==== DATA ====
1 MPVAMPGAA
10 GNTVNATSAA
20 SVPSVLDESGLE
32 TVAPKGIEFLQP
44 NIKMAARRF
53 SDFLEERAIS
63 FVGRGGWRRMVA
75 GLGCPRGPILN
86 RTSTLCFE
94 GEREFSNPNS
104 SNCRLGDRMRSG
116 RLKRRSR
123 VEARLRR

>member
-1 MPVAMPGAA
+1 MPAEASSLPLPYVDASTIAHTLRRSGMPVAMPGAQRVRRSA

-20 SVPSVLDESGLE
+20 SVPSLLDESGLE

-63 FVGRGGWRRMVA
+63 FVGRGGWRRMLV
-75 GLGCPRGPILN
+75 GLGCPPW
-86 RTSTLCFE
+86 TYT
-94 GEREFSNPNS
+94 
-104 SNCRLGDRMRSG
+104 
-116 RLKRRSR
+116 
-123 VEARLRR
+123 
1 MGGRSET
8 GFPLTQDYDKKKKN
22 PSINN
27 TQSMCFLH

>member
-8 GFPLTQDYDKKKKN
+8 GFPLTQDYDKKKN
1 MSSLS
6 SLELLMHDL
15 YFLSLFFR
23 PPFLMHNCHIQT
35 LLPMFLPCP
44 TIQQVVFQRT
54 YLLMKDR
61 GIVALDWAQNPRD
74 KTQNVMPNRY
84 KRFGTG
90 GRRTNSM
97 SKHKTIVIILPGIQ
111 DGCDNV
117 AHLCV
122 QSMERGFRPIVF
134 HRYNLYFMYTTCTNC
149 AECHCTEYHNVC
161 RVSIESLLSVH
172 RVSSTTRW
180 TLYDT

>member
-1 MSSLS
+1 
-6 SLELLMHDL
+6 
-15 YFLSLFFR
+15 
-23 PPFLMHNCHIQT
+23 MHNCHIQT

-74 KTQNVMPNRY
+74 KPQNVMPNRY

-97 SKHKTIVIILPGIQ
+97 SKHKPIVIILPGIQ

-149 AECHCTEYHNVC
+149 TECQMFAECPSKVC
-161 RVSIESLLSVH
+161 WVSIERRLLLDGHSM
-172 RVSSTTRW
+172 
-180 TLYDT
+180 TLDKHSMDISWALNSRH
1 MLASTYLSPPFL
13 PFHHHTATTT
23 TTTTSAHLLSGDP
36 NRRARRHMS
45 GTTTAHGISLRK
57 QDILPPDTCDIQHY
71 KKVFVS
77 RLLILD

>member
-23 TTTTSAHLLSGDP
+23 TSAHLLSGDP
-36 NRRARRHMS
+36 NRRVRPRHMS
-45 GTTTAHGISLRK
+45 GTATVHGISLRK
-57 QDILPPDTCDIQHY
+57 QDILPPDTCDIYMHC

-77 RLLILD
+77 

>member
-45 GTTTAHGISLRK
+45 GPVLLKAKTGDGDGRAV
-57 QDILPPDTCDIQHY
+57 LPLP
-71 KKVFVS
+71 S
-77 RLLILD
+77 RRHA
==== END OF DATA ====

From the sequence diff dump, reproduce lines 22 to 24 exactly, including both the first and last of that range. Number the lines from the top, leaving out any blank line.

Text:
+75 GLGCPPW
-86 RTSTLCFE
+86 TYT